New York to Guarantee Delivery Workers Access to Bathrooms, Transparent Tipping Policies

On Thursday, the New York City Council plans proposed legislation designed to improve working conditions and provide better pay, for workers who deliver food through app-based services such as UberEats, and Doordash.

Los Deliveristas Unidos, "a labor organization of immigrant delivery couriers who kept New Yorkers fed during the pandemic," was responsible for raising awareness of the poor conditions staff members were suffering through, according to The City.

The legislation is believed to be the first in the United States aimed at providing minimum work standards for those in app-based food delivery services.

The bills would require restaurant owners to allow delivery staff to use their restrooms. According to The New York Times, Manhattan councilwoman Carlina Rivera overheard that some workers couldn't use a restroom for hours, and that others were charged fees for using the restaurant bathrooms. As a result, Rivera helped to sponsor the bathroom legislation.

Staff members would also be able to establish boundaries on where they do or don't feel comfortable traveling. For example, they can express that they don't want to travel a certain distance. This is especially important since delivery workers often face the risk of being attacked and having their E-Bikes stolen.

Another result of the new legislation would be that staff will not be required to pay fees in order to receive their pay. Apps will be required to show their gratuity policies, and delivery workers will not be charged for insulated food bags (that often cost up to $50).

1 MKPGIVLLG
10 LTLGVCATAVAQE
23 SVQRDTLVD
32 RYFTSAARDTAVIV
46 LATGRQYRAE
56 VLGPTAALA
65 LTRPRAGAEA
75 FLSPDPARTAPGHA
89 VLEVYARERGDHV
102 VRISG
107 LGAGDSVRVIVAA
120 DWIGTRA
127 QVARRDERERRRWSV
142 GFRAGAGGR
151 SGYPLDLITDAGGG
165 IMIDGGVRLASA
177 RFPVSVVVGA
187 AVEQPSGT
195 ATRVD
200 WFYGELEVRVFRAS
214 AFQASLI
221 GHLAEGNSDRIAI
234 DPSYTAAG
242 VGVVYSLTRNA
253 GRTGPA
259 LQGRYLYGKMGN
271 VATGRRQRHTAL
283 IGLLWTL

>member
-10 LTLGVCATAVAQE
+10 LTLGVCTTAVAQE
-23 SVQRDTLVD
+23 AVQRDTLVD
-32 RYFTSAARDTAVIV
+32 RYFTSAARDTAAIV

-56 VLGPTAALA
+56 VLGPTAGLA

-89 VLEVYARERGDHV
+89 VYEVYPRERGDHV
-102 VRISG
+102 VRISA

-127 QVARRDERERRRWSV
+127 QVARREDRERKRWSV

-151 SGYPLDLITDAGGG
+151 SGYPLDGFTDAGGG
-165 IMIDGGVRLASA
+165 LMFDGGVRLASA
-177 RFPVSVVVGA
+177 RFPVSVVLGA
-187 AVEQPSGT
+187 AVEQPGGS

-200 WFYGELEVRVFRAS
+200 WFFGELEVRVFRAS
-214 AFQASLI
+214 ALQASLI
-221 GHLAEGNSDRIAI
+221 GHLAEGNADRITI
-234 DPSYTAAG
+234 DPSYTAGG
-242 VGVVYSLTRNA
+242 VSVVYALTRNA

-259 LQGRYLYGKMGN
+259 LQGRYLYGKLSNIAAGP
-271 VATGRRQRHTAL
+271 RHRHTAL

A member of Los Deliversitas Unidos, José Ramirez, told the Times that he had to pay for his own bike, delivery backpack and cellphone.

"People sometimes come up to me after I make their delivery and tell me they're sorry they can't tip me," he adds, further emphasizing the financial limitations he and other workers struggle with.

Delivery driver during Storm Ida
Delivery workers have had to face difficult conditions, with little pay, in order to do their jobs. Here, a food delivery worker makes their way in the rainfall from Hurricane Ida during a flood on Intervale Avenue on September 1, in the Bronx borough of New York City. David Dee Delgado/Getty Images

"These are workers that have been disenfranchised for a long time. They come from historically marginalized and low-income areas of our city," Rivera told the Times. "It took a national and global pandemic and waist-deep floodwaters to bring attention to their plight."

One of the leaders of Los Deliveristas Unidos, Sergio Ajche, told The City that "he's feeling 'happy and optimistic' about the expected approval of the bills."

In a statement, City Council Speaker Corey Johnson said, "These workers sacrificed their own safety during the pandemic to bring food to our homes. I'm proud of New York City and this Council for standing up for these workers, and I urge other major cities to protect this industry."